We now head south past the city of Montelimar into the Southern Rhone. This region is more spread out than the Northern Rhone, with many small towns nestled in the hills on both sides of the river. Many of these towns are tiny and beautifully picturesque, with narrow cobblestone streets and quaint names like Segurat and Sablet.
The climate here is more Mediterranean, and the differing terroir combines with the rugged terrain partially protecting the valleys from the mistral to produce varying microclimates. As a result, a diversity of wines are produced. Grenache is the most widely grown grape here. Also found are Syrah, Mourvedre, Cinsault, and Carignan, among others. In fact, the most famous A.O.C. here, Chateauneuf du Pape, allows up to ten different varietals in the red wines and nine in the whites. Gigondas, on the other hand, another well known appellation, only allows Grenache and a few others. The white varietals are primarily Ugni Blanc, Roussanne, Bourboulenc, Picpoul, Viognire and Clairette.
Most of the red wines are pleasant, fruit-driven (primarily dark fruit) earthy wines. Those from Chateauneuf du Pape have power and structure and can rank with Bordeaux and Burgundy as the country’s most respected wines. They are all excellent food wines, are great with pork, game, poultry, sausage, and are as good as it gets with lamb. They are also priced much lower than the Northern Rhones, with very good examples in the $12.00 to $20.00 range. Only the great Chateauneuf du Papes are really expensive.
While the majority of the wines are red, some very nice whites are produced here as well. They are usually blends with a combination of fruit, acidity, and minerality that make them interesting and food friendly. The A.O.C. of Tavel is one of the world’s most famous areas of rosé production. Finally, the appellation of Muscat de Beaumes de Venise produces fortified white wines.
Labels indicate the quality of the wine according to the following classification:
Cotes du Rhone—denotes wines from the entire southern Rhone.
Cotes du Rhone Villages—higher minimum requirements for wine maturation and production.
Cotes du Rhone + village name—Usually the highest standards before Cru status.
Cru—the name of the actual A.O.C. is on the label, best quality of all. These are wonderful wines for the price. They are Chateauneuf du Pape, Gigondas, Lirac, Rasteau, Muscat de Beaumes de Venise, Tavel, and Vacqueyras.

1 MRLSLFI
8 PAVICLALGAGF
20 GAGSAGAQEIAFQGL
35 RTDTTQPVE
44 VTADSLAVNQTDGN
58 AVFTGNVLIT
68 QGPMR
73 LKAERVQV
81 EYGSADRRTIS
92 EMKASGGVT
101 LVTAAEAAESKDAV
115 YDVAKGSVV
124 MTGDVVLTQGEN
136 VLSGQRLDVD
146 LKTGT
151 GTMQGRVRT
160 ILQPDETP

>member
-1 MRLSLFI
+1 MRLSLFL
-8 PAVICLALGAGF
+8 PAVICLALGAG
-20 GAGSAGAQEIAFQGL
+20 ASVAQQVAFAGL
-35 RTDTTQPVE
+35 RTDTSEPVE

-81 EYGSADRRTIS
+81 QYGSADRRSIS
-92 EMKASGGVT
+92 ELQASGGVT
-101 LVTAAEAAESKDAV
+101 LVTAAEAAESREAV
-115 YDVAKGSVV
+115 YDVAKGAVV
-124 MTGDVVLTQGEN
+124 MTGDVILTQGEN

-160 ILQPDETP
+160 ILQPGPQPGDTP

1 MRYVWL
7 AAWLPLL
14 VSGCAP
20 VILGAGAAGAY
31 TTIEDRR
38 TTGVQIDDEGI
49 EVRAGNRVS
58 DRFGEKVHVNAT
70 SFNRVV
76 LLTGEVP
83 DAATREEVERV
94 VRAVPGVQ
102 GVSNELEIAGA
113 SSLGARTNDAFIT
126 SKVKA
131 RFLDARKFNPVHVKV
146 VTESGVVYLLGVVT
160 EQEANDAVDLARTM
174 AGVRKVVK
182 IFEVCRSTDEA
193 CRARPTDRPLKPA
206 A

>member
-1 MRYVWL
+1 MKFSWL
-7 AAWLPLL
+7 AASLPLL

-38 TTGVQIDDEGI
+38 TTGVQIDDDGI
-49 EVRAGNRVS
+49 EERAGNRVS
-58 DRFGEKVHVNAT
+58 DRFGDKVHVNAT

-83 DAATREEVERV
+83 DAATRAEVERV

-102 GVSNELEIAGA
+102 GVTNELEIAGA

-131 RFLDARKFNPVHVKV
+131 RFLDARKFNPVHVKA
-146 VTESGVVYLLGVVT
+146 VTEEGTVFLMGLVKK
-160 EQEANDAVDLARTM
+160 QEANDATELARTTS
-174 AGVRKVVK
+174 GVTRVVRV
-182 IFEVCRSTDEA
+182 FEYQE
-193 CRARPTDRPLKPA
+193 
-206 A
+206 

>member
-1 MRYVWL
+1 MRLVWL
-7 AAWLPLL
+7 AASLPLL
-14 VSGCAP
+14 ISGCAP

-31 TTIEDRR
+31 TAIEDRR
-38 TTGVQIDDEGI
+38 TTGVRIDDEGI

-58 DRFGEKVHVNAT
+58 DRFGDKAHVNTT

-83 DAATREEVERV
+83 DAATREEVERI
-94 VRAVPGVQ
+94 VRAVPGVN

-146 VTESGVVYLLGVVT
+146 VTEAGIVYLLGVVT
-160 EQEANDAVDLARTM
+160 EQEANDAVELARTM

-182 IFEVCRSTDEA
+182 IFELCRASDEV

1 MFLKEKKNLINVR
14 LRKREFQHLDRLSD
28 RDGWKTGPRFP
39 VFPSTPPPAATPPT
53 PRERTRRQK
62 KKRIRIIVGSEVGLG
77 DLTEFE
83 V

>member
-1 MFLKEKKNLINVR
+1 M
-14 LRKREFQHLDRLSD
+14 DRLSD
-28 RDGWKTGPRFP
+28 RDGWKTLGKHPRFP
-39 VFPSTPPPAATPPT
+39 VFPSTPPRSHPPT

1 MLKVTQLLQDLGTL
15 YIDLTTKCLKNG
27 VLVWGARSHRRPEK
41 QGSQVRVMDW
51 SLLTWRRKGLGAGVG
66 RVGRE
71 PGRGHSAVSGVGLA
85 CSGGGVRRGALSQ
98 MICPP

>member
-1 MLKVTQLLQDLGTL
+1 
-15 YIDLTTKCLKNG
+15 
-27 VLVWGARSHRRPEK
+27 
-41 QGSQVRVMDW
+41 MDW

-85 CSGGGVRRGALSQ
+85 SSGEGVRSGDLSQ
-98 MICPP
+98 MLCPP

The shelves in our store contain dozens of these great wines, but here are a few of my favorites.
Cotes du Rhone: Chave’s Mon Coeur 2010 (Grenache, Syrah) shows kirsch and black currant fruit intermixed with earth and spice. Luscious but has good structure. All this for $19.99. Chapoutier’s Belleruche 2010 (80% Grenache, 20% Syrah), an excellent bargain at $12.99, has wonderful red fruit aromas with dark red fruit and spice flavors. There is surprising structure at this price. At the same price point, Oraison 2009 shows the lush fruit typical of that vintage.
Cotes du Rhone Villages: Domaine Boisson Cairanne 2010 (Grenache, Syrah, Mourvedre, Carignan). Prepare yourself for awesome red and dark fruit, great earthy structure. I love this wine at $19.99, and the L’Exigence 2009, its big brother, is ready to knock your socks off after getting an extra year in the bottle.
Cru: Cuvee Prestige Gigondas 2011 (Grenache, Syrah, Mourvedre) is an amazing bargain at $19.99. The typical price from this appellation is $30.00-40.00, but this is classic Gigondas with a fleshy and velvety mouth feel. There are lush blackberries, plums, cherries, licorice and spice on the palate, held together by soft but structured tannins with a long spicy finish. This is a lot of wine for $19.99.
My vote for best Chateauneuf du Pape for the money is Bois de Boursan 2009. Classic, old school, full throttle Chateauneuf with rich layers of fresh and stewed fruit, wet earth, spice, juicy tannin… OMG this is good! It’s not cheap at $47.99, but great Chateauneuf is never cheap. Get this for that special occasion or meal. You will not soon forget it.
The Rhone Valley is definitely a wine region to be explored. There are great bargains from the south and great wines from both sub regions, so do yourself a big favor and check them out.